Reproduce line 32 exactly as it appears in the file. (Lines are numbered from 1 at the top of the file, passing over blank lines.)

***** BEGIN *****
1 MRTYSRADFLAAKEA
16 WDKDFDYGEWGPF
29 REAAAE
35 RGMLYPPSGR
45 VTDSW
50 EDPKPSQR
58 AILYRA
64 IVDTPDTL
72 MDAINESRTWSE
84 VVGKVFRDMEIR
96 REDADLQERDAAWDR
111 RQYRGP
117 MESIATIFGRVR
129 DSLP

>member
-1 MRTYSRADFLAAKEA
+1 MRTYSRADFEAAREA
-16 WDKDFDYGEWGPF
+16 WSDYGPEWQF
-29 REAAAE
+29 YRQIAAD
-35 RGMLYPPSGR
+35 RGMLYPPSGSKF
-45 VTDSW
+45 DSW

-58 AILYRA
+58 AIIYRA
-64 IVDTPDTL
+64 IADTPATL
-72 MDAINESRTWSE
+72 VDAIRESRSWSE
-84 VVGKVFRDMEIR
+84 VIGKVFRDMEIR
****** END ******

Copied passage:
-84 VVGKVFRDMEIR